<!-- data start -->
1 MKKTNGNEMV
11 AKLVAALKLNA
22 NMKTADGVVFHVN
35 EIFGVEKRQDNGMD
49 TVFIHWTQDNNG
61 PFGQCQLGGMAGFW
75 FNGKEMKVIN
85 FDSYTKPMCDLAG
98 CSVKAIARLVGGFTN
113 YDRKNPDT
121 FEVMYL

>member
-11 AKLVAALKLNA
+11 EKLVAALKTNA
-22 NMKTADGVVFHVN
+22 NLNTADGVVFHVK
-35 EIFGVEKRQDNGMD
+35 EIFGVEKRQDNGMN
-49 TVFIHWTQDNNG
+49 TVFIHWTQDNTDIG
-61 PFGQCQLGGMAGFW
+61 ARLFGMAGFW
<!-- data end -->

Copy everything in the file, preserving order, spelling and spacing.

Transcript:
1 MKKTNGNEMV
11 AKLVAALKLNA
22 NMKTADGVVFHVN
35 EIFGVEKRQDNGMD
49 TVFIHWTQDNNG
61 PFGQCQLGGMAGFW
75 FNGKEMKVIN
85 FDSYTKPMCDLAG
98 CSVKAIARLVGGFTN
113 YDRKNPDT
121 FEVMYL

>member
-11 AKLVAALKLNA
+11 EKLVAALKTNA
-22 NMKTADGVVFHVN
+22 NLNTADGVVFHVK
-35 EIFGVEKRQDNGMD
+35 EIFGVEKRQDNGMN
-49 TVFIHWTQDNNG
+49 TVFIHWTQDNTDIG
-61 PFGQCQLGGMAGFW
+61 ARLFGMAGFW